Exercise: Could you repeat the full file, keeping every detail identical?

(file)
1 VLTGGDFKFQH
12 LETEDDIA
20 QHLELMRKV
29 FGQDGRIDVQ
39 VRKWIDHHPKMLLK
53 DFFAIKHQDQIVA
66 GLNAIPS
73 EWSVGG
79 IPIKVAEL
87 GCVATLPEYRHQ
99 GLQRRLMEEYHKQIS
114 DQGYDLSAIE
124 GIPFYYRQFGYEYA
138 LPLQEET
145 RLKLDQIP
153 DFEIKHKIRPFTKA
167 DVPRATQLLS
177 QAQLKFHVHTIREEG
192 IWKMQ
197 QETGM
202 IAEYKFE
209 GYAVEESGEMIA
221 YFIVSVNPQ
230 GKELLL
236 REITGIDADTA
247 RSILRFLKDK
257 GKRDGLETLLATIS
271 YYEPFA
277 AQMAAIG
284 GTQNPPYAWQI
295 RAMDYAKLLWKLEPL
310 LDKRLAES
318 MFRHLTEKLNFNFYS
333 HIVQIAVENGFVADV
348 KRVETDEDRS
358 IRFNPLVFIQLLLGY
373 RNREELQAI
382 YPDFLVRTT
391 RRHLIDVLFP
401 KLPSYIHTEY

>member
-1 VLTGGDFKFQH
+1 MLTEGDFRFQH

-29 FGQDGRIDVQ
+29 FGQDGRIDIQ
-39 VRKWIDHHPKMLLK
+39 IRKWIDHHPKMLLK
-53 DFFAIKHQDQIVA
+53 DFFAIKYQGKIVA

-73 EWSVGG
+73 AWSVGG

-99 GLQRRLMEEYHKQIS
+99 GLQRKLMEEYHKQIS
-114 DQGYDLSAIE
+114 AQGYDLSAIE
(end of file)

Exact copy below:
1 VLTGGDFKFQH
12 LETEDDIA
20 QHLELMRKV
29 FGQDGRIDVQ
39 VRKWIDHHPKMLLK
53 DFFAIKHQDQIVA
66 GLNAIPS
73 EWSVGG
79 IPIKVAEL
87 GCVATLPEYRHQ
99 GLQRRLMEEYHKQIS
114 DQGYDLSAIE
124 GIPFYYRQFGYEYA
138 LPLQEET
145 RLKLDQIP
153 DFEIKHKIRPFTKA
167 DVPRATQLLS
177 QAQLKFHVHTIREEG
192 IWKMQ
197 QETGM
202 IAEYKFE
209 GYAVEESGEMIA
221 YFIVSVNPQ
230 GKELLL
236 REITGIDADTA
247 RSILRFLKDK
257 GKRDGLETLLATIS
271 YYEPFA
277 AQMAAIG
284 GTQNPPYAWQI
295 RAMDYAKLLWKLEPL
310 LDKRLAES
318 MFRHLTEKLNFNFYS
333 HIVQIAVENGFVADV
348 KRVETDEDRS
358 IRFNPLVFIQLLLGY
373 RNREELQAI
382 YPDFLVRTT
391 RRHLIDVLFP
401 KLPSYIHTEY

>member
-1 VLTGGDFKFQH
+1 MLTEGDFRFQH

-29 FGQDGRIDVQ
+29 FGQDGRIDIQ
-39 VRKWIDHHPKMLLK
+39 IRKWIDHHPKMLLK
-53 DFFAIKHQDQIVA
+53 DFFAIKYQGKIVA

-73 EWSVGG
+73 AWSVGG

-99 GLQRRLMEEYHKQIS
+99 GLQRKLMEEYHKQIS
-114 DQGYDLSAIE
+114 AQGYDLSAIE